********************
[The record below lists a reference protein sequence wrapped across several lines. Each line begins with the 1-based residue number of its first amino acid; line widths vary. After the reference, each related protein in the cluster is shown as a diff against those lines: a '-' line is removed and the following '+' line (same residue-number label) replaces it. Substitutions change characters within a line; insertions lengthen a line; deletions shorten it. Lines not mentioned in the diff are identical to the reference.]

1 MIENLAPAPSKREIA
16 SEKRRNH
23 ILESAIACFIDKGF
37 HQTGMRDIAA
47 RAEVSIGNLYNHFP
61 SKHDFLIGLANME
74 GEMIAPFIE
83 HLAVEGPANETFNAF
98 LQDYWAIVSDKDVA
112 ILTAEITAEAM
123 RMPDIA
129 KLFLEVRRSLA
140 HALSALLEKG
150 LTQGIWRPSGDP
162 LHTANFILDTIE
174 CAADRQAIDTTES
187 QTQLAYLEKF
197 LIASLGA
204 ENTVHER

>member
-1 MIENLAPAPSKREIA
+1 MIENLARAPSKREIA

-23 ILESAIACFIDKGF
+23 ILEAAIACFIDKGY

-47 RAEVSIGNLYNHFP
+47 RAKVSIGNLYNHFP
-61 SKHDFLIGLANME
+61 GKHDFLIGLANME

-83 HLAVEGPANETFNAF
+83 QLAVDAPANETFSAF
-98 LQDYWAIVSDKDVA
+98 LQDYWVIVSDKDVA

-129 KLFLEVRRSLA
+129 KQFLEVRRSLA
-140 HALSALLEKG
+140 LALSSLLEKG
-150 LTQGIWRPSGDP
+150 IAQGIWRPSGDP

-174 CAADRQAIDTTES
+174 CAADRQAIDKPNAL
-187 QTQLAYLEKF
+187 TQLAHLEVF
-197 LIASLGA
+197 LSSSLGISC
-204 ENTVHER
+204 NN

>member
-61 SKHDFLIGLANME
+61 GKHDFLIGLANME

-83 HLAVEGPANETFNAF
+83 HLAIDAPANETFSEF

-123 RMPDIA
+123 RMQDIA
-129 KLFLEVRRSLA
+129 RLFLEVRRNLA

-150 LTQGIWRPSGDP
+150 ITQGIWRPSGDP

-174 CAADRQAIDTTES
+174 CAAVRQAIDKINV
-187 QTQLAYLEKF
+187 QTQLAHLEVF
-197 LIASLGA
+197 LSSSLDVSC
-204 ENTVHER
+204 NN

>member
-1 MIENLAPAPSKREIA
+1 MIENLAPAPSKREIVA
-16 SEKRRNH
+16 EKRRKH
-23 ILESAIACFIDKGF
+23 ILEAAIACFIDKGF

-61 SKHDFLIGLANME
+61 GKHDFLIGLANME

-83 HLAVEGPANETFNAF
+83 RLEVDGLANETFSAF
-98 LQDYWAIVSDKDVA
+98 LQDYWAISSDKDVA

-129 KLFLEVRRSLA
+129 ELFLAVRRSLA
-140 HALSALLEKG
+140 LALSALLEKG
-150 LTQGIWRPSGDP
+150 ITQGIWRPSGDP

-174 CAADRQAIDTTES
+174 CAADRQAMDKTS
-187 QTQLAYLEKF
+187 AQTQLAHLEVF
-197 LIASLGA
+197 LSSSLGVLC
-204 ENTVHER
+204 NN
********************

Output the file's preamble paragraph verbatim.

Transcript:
[The record below lists a reference protein sequence wrapped across several lines. Each line begins with the 1-based residue number of its first amino acid; line widths vary. After the reference, each related protein in the cluster is shown as a diff against those lines: a '-' line is removed and the following '+' line (same residue-number label) replaces it. Substitutions change characters within a line; insertions lengthen a line; deletions shorten it. Lines not mentioned in the diff are identical to the reference.]